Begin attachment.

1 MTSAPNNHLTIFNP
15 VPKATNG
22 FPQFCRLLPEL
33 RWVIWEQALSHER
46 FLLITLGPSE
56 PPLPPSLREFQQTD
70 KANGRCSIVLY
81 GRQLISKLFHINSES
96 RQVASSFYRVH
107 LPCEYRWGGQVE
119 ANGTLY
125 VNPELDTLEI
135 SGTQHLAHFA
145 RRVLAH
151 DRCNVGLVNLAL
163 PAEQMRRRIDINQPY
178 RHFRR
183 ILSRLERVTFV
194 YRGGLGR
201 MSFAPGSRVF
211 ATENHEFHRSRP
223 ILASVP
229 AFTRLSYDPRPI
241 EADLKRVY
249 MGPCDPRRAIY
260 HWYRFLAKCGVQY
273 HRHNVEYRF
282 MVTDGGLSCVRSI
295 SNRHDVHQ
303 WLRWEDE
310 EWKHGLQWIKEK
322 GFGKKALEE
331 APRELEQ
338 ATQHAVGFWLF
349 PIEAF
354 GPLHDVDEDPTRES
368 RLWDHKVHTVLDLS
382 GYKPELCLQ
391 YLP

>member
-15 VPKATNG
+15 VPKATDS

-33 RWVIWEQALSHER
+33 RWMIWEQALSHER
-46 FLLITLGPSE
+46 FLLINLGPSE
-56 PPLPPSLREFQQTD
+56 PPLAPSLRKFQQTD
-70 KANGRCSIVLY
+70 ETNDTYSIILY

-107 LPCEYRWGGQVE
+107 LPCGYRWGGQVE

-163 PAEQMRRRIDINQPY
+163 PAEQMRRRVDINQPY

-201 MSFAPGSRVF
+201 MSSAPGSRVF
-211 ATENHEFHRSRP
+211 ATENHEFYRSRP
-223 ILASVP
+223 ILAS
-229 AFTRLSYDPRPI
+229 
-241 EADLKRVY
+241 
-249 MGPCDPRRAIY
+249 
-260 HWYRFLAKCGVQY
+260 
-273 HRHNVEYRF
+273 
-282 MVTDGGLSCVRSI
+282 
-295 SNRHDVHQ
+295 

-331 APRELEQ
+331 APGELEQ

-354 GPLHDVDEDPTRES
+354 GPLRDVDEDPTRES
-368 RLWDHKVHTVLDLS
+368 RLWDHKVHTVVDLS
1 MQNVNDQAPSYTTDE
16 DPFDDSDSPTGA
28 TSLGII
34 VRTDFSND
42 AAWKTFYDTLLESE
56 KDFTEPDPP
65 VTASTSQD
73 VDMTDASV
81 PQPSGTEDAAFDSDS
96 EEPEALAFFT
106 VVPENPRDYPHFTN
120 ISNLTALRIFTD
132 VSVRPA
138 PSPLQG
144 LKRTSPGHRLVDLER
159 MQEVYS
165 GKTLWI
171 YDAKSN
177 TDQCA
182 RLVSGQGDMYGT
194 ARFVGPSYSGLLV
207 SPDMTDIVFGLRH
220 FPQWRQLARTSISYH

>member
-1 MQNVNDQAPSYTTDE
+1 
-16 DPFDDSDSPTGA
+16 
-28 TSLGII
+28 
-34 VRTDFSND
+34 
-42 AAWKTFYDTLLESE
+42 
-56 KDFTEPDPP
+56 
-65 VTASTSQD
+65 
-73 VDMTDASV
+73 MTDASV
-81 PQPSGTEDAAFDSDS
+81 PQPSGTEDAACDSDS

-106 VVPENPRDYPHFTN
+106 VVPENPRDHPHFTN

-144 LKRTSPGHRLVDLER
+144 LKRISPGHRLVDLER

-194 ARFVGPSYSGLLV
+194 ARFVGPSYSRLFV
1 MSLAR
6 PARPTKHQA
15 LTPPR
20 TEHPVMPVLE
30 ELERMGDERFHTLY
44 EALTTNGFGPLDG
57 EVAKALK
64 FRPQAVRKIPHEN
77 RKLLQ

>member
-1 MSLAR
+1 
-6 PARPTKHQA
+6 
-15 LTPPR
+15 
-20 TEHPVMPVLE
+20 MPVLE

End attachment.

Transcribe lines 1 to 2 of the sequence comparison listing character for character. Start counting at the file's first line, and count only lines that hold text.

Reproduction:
1 MTSAPNNHLTIFNP
15 VPKATNG